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Long Run Association (KY)
Circular Letter, 1828
John B. Curle of Long Run Baptist Church

The Messengers composing the Long Run Association to the Churches they represent, Grace be unto you, Mercy and Peace be multiplied.

      DEAR BRETHREN.- Since our last annual address to you, we have experienced many of the checkered scenes of life, but not unmixed with some degree of peace, love, joy and praise to God for his great love and condescension to fallen men, in bringing them or many of them, who knew not the way of peace, (which is the subject of this address) to witness the heart cheering tidings and songs of Angels, who with rapture were heard to say glory to God in the highest, peace, good will towards men, and are now the subjects of their King, the increase of whose government and peace, there shall be no end. As all men naturally are Despotic & disposed to seek destruction and war, it is reasonabie to suppose that those who have received the peace of God that passeth all understanding, should live peaceably, and follow peace with all men, and holiness, without which no man shall see the Lord. A neglect to pursue this heavenly course has deprived many of the evidence of the heart-endearing relation. Children of God, we should be peace-makers as so many component parts of the same body, bound by the nearest and dearest of all ties, governed by the best of all laws, crowned by the greatest of all Kings, whose wisdom guides, whose power protects, and ends our days in peace. Let us therefore apply the sword of the spirit, holden in the hand of faith, that every thing inimical to Zion's peace may be put to flight. But alas, where shall we be begin, with the world? Yes, most assuredly, if found among us. Let the enquiry pass from the watchman to the tender lamb

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of the fold, is there a cry who shall be the greatest? the child the exampie gives. It is better to put up Peter's carnal sword than like a Peter weep. The fruit of righteousness is sown in peace of them that make peace. Of all men on earth, the servants of God should be the most careful to adhere to the commands of Christ, that peace might flow like a river and righteousness as the waves of the sea. Being charged before God and the Lord Jesus Christ to preach the word, to exhort, reprove, rebuke, &c. with all long suffering and doctrine, to be patient in all things, enduring hardness, as good soldiers of Jesus Christ; shewing themselves as ensamples to the flock. But if the trumpet gives an uncertain sound, who shall know how to prepare himself for battle? Let the softest words of peace which from the Gospel flows put words of strife to flight, and all our wrath will cease. The tongue is more destructive to the peace of society than any other instrument of war. It seteth on fire the whole course of nature, and it is set on fire of Hell. Be careful therefore brethren one and all to guard against speaking evil of any man; but words of peace reveal. But this is not all that mars the peace of Zion's Pilgrims, for in many instances a worldly and avaricious spirit discloses itself by an unwillingness to attend on divine worship or days of church business, or to extend the hand of charity to the needy, or the poor. Pure religion and undefiled before God, is to visit the fatherless and widows in their afflictions, and keep yourselves unspotted from the world. Behold your Judge enthroned and hear the sentence given! then ask yourselves for peace. But the nature of this address is too limited to treat upon the subject at large. We shall therefore close by noticing one or two other cases in which the peace of many is destroyed, as arising more particularly from distrust or a kind of whimsical spirit too frequently seen in disobedient peevish children, who are always looking to the parent for more than he ever promished, and because they cannot obtain their desires, are ready to distract the whole family. Others appear to complain for want of strength to do their masters will, but for the most feeble of the flock an armor is prepared to shield his soul, defend his peace and bring him home to God. Finally brethren, be at peace among yourselves, and the God of peace shall dwell with you all.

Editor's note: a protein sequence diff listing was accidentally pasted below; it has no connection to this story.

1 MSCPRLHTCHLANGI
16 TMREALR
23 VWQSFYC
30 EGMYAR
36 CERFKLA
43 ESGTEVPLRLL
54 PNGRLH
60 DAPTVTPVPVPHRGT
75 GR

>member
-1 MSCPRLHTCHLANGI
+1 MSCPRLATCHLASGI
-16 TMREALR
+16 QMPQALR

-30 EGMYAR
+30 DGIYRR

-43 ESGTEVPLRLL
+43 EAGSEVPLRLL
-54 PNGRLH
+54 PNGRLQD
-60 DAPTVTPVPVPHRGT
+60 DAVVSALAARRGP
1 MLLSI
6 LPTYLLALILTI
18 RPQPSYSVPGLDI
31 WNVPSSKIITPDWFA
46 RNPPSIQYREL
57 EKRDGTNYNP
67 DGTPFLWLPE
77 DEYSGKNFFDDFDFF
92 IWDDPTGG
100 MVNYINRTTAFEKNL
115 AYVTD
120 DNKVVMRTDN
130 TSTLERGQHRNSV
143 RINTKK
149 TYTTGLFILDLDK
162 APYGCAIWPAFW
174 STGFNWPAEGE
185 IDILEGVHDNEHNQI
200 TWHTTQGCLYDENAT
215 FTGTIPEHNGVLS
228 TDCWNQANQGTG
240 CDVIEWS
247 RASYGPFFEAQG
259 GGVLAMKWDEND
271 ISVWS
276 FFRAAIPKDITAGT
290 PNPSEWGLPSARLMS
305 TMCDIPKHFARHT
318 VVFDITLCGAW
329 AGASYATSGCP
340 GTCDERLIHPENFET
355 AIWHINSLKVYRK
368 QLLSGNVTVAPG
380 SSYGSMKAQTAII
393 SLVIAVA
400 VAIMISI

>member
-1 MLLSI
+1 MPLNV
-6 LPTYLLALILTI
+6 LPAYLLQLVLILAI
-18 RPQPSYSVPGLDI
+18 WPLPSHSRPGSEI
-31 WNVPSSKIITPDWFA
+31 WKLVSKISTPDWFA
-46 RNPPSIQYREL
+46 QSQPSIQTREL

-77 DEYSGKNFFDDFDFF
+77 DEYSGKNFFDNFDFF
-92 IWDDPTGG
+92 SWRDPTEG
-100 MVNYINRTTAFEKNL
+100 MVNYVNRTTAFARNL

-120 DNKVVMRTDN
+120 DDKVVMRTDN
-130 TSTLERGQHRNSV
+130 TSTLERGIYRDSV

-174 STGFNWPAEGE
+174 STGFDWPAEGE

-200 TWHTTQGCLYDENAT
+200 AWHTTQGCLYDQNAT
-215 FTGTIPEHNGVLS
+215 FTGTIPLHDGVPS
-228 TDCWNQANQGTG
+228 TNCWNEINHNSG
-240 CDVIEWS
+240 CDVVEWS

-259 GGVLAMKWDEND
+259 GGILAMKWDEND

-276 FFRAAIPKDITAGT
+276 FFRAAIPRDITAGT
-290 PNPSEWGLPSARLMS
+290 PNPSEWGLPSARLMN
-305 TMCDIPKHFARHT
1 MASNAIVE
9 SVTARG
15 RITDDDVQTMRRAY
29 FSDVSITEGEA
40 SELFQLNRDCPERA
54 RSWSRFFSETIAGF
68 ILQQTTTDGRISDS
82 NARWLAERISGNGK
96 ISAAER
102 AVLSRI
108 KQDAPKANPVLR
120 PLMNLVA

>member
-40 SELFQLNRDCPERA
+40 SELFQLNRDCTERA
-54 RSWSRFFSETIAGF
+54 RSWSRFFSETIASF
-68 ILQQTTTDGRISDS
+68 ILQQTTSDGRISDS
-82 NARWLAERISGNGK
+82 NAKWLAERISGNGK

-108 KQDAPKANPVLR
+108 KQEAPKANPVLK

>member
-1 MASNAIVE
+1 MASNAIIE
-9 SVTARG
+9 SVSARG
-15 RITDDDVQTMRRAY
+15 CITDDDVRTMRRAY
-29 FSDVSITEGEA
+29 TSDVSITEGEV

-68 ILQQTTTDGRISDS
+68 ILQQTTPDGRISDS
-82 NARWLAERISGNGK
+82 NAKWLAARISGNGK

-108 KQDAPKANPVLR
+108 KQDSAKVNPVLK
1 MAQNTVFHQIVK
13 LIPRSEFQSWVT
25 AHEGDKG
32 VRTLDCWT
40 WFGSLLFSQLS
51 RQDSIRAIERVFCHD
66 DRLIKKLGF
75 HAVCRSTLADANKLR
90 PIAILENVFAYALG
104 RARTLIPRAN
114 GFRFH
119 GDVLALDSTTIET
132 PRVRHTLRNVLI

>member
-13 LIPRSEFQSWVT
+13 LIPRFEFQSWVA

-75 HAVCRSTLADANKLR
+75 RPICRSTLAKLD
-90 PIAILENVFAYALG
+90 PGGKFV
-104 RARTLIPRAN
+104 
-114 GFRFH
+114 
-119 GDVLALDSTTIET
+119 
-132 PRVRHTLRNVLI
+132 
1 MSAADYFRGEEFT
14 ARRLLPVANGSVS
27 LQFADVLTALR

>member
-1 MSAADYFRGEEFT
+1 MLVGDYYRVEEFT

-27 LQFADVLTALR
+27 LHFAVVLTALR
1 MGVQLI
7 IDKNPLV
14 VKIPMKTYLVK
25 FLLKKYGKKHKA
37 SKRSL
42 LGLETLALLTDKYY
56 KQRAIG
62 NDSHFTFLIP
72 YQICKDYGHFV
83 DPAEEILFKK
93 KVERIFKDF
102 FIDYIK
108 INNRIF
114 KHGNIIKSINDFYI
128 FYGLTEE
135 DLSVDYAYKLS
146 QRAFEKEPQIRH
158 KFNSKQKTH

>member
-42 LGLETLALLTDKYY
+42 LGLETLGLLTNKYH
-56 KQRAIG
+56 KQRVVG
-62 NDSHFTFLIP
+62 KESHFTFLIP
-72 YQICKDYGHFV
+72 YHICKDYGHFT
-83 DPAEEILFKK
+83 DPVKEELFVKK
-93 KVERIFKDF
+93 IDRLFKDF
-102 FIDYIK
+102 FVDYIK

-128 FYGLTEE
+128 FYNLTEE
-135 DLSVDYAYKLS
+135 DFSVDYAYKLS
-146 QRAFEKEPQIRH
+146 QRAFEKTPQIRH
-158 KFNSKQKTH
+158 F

Z. CARPENTER, Clk.

[From Minutes of Long Run Association (KY), 1828, pp. 3-4; via Boice Digital Repository; Adam Winters, Archivist. Scanned and formatted by Jim Duvall.]

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